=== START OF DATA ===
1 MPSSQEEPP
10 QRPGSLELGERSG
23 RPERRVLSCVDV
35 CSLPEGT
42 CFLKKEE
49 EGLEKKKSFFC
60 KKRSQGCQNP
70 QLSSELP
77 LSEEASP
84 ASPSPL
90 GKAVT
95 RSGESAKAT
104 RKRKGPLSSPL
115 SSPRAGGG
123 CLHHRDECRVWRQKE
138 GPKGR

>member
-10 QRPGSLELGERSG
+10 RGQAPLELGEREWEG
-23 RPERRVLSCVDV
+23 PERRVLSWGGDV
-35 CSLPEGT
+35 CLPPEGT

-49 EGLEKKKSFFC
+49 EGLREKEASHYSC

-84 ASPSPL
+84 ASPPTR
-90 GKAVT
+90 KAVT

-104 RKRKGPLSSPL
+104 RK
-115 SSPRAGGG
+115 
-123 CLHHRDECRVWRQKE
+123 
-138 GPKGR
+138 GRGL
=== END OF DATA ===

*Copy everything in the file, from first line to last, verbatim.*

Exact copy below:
1 MPSSQEEPP
10 QRPGSLELGERSG
23 RPERRVLSCVDV
35 CSLPEGT
42 CFLKKEE
49 EGLEKKKSFFC
60 KKRSQGCQNP
70 QLSSELP
77 LSEEASP
84 ASPSPL
90 GKAVT
95 RSGESAKAT
104 RKRKGPLSSPL
115 SSPRAGGG
123 CLHHRDECRVWRQKE
138 GPKGR

>member
-10 QRPGSLELGERSG
+10 RGQAPLELGEREWEG
-23 RPERRVLSCVDV
+23 PERRVLSWGGDV
-35 CSLPEGT
+35 CLPPEGT

-49 EGLEKKKSFFC
+49 EGLREKEASHYSC

-84 ASPSPL
+84 ASPPTR
-90 GKAVT
+90 KAVT

-104 RKRKGPLSSPL
+104 RK
-115 SSPRAGGG
+115 
-123 CLHHRDECRVWRQKE
+123 
-138 GPKGR
+138 GRGL